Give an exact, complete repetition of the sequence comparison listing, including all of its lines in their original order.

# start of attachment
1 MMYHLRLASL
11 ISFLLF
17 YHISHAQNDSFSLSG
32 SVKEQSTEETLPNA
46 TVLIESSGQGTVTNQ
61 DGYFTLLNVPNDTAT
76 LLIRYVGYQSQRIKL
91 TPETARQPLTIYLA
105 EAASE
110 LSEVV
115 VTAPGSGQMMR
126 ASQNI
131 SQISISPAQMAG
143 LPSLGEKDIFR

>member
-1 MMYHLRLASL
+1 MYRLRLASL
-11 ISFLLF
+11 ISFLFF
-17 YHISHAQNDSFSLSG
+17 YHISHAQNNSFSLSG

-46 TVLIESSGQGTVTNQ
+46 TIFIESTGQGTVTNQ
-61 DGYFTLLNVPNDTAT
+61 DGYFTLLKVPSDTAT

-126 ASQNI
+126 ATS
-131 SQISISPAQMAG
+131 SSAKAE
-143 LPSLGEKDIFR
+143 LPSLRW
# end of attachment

1 MMYHLRLASL
11 ISFLLF
17 YHISHAQNDSFSLSG
32 SVKEQSTEETLPNA
46 TVLIESSGQGTVTNQ
61 DGYFTLLNVPNDTAT
76 LLIRYVGYQSQRIKL
91 TPETARQPLTIYLA
105 EAASE
110 LSEVV
115 VTAPGSGQMMR
126 ASQNI
131 SQISISPAQMAG
143 LPSLGEKDIFR

>member
-1 MMYHLRLASL
+1 MYRLRLASL
-11 ISFLLF
+11 ISFLFF
-17 YHISHAQNDSFSLSG
+17 YHISHAQNNSFSLSG

-46 TVLIESSGQGTVTNQ
+46 TIFIESTGQGTVTNQ
-61 DGYFTLLNVPNDTAT
+61 DGYFTLLKVPSDTAT

-126 ASQNI
+126 ATS
-131 SQISISPAQMAG
+131 SSAKAE
-143 LPSLGEKDIFR
+143 LPSLRW